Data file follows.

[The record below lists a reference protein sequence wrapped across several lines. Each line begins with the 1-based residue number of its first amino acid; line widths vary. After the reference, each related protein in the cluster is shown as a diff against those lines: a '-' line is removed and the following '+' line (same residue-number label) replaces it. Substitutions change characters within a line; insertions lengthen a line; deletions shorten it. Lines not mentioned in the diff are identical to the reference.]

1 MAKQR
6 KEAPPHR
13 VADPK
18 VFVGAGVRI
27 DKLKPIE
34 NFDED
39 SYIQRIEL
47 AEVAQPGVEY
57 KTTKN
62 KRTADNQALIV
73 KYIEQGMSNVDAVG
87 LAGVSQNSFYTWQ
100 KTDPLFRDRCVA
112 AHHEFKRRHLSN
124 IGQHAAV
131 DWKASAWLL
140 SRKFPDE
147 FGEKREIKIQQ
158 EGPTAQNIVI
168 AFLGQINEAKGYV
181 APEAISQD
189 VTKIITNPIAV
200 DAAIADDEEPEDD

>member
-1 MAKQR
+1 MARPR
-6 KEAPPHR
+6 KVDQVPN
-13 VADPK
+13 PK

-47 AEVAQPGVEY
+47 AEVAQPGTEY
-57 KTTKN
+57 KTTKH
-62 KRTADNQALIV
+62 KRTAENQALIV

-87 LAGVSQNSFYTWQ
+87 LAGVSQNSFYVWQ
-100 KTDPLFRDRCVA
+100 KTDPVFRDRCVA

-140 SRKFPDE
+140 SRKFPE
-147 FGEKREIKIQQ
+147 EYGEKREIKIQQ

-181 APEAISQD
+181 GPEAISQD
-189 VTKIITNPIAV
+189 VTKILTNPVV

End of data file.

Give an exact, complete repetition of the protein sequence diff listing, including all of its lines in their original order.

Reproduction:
[The record below lists a reference protein sequence wrapped across several lines. Each line begins with the 1-based residue number of its first amino acid; line widths vary. After the reference, each related protein in the cluster is shown as a diff against those lines: a '-' line is removed and the following '+' line (same residue-number label) replaces it. Substitutions change characters within a line; insertions lengthen a line; deletions shorten it. Lines not mentioned in the diff are identical to the reference.]

1 MAKQR
6 KEAPPHR
13 VADPK
18 VFVGAGVRI
27 DKLKPIE
34 NFDED
39 SYIQRIEL
47 AEVAQPGVEY
57 KTTKN
62 KRTADNQALIV
73 KYIEQGMSNVDAVG
87 LAGVSQNSFYTWQ
100 KTDPLFRDRCVA
112 AHHEFKRRHLSN
124 IGQHAAV
131 DWKASAWLL
140 SRKFPDE
147 FGEKREIKIQQ
158 EGPTAQNIVI
168 AFLGQINEAKGYV
181 APEAISQD
189 VTKIITNPIAV
200 DAAIADDEEPEDD

>member
-1 MAKQR
+1 MARPR
-6 KEAPPHR
+6 KVDQVPN
-13 VADPK
+13 PK

-47 AEVAQPGVEY
+47 AEVAQPGTEY
-57 KTTKN
+57 KTTKH
-62 KRTADNQALIV
+62 KRTAENQALIV

-87 LAGVSQNSFYTWQ
+87 LAGVSQNSFYVWQ
-100 KTDPLFRDRCVA
+100 KTDPVFRDRCVA

-140 SRKFPDE
+140 SRKFPE
-147 FGEKREIKIQQ
+147 EYGEKREIKIQQ

-181 APEAISQD
+181 GPEAISQD
-189 VTKIITNPIAV
+189 VTKILTNPVV